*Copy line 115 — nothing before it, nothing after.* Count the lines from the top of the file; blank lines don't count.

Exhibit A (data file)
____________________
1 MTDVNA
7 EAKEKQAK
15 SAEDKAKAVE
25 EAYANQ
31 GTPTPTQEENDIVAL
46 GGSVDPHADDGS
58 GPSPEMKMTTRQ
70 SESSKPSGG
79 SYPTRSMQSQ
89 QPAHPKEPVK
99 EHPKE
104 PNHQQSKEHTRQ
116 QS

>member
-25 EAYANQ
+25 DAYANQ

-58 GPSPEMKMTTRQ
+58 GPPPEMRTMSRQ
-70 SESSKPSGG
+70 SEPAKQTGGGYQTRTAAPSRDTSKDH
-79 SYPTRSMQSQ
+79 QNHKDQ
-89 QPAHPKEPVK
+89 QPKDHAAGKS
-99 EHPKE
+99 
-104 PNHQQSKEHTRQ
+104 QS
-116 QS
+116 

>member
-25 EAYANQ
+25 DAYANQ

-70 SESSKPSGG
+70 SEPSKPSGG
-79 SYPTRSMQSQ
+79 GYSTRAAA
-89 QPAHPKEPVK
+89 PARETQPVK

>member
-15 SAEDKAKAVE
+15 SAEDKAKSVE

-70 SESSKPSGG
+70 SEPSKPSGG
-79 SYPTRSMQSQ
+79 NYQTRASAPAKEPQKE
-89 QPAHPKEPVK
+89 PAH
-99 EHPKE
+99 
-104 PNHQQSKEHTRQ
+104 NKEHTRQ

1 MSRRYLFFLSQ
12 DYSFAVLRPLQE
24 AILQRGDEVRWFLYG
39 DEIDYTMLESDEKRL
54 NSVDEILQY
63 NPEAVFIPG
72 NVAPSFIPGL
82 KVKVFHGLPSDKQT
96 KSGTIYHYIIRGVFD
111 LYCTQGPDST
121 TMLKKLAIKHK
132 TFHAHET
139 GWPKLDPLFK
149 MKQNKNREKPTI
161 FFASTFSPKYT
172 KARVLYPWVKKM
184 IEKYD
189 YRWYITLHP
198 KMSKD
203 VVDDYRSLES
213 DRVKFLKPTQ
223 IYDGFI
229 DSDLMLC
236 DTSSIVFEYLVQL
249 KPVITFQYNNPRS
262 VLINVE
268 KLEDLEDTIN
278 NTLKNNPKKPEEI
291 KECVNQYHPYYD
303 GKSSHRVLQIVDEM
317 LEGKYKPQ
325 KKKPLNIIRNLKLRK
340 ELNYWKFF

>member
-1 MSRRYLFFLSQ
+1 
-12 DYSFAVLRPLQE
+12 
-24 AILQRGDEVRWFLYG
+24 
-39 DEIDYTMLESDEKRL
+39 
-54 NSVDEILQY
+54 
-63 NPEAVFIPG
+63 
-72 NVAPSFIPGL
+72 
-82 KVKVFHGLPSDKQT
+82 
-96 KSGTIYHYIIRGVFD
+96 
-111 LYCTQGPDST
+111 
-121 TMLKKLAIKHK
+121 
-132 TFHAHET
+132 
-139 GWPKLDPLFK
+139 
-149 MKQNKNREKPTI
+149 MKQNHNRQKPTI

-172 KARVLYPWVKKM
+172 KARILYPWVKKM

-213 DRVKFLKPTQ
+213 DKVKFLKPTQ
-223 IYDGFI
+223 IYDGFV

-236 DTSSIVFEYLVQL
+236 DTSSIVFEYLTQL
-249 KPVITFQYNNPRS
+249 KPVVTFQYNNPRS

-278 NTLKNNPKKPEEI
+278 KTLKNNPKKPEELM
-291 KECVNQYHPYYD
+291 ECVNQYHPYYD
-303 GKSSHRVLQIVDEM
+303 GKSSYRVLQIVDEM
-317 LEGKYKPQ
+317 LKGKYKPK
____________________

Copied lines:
-172 KARVLYPWVKKM